I’m delighted to welcome you all here to Downing Street today for this very special gathering.
Soccer Aid combines the excellent work of UNICEF with the generosity of the British people matched by the British government.
And together we save lives and create new opportunities for thousands of children across some of the poorest parts of the world.
And if you want to know what that can really mean – just ask young UNICEF reporter Kendra Diston who is here with us today.
She flew out to Lesotho and met Alice and Lindi – two girls like her, who thanks to the work of UNICEF and UK Aid, no longer have to walk for an hour to get water; and now have toilets in their local school.
Over the last 12 years, UNICEF’s Soccer Aid has raised £24 million to support vulnerable children around the world.
So I am delighted that Soccer Aid is back this year – and I want to start by saying a huge thank you to everyone who is responsible for making that possible.
Thank you to the UNICEF team, the volunteers, advocates and ambassadors – including all of you here today - who have made this brilliant idea of a football match to improve children’s lives one of the most iconic sports fundraising events in the world today.
Thank you also to the school children who have taken part in the first ever Playground Challenge - and especially to the pupils of Lord Admiral Nelson School who are here demonstrating their own Challenge today and being joined by one or two of the celebrities in doing that.
Thank you to those who have come together to support the first ever Parliamentary Soccer Aid match this morning.
And thank you – above all – to the British public for their extraordinary generosity and determination to support children around the world who are in need.
That generosity says something very special about our country; about who we are as a people and what we stand for.
And I think it is something we should celebrate with great pride.
As the UK government, I believe that when it comes to our aid budget - our job is clear.
To honour the promises that we have made to the poorest in the world.
To ensure that every penny we spend is spent well - and in ways that support the wishes of the British people.
That is why the UK Aid Match scheme is such an important component of our aid budget.
Because the British people choose where they want to spend their money – and we then double every pound that they donate up to a given limit.
In the last year alone we have doubled the impact of 25 different charitable appeals, raising a total of more than £66 million for life-changing projects in 20 different countries around the world.
And I’m delighted that we have representatives from a number of those projects here with us this evening.
Initiatives such as Farm Africa which is supporting thousands of young people in rural areas of Kenya to develop invaluable skills in farming…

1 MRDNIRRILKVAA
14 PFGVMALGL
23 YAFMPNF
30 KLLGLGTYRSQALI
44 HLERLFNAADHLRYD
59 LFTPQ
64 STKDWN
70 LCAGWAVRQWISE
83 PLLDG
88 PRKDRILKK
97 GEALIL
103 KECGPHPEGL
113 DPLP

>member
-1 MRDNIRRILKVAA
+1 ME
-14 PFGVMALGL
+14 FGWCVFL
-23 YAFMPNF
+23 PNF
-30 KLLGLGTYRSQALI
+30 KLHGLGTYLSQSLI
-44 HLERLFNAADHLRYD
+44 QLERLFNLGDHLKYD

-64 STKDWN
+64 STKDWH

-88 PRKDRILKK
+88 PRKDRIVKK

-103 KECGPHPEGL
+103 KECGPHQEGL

…to World Child Cancer UK - which is transforming the support for children with cancer in Ghana.
From projects led by WaterAid which are improving access to water, sanitation and hygiene in Mozambique and Sierra Leone…
…to the completion of the SightSavers’ campaign to provide a million cataract operations in Africa and Asia.
All of these projects and more are quite literally changing lives.
And I am delighted that, once again, Soccer Aid will be a headline partner of our Aid Match programme in 2018.
As a result, the UK government will match all donations to Soccer Aid this year, up to a total of £5 million.
And we will invest this money in supporting as many as 178,000 women and children under 5 who are at risk of death in Eswatini and Lesotho.
For despite the progress we have made on maternal health and child mortality, just today alone 830 mothers will have died somewhere across the world.
7,000 babies will have been stillborn.
7,000 will die in the first month of life, and another 7,000 will die before they are five.
In the vast majority of cases these deaths every day are preventable.
So by supporting Soccer Aid this year, we can together work to save lives.
Together we can work to give pregnant women and new-born children access to quality, integrated maternal and neonatal care, HIV services and improved nutrition.
And together we can ensure that UK aid remains a badge of hope for millions across the world.
So thank you for coming together for Soccer Aid 2018.
I wish you all a hugely successful night at Old Trafford on Sunday.
And whatever the score on the pitch, let us deliver the result that will really matter and that is the biggest possible contribution to saving and transforming the lives of vulnerable children across the world today.